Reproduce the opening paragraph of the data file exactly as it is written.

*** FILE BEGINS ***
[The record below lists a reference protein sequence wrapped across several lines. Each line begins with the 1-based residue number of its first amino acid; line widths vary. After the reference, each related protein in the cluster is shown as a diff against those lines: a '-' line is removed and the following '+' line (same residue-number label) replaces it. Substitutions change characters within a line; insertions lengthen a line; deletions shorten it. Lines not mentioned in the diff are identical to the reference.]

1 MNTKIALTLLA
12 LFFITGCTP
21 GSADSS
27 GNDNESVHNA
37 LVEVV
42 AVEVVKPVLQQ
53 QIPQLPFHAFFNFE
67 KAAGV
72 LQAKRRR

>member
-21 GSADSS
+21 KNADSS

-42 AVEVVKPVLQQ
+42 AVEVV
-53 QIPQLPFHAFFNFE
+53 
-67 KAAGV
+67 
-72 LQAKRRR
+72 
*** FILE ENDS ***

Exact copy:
[The record below lists a reference protein sequence wrapped across several lines. Each line begins with the 1-based residue number of its first amino acid; line widths vary. After the reference, each related protein in the cluster is shown as a diff against those lines: a '-' line is removed and the following '+' line (same residue-number label) replaces it. Substitutions change characters within a line; insertions lengthen a line; deletions shorten it. Lines not mentioned in the diff are identical to the reference.]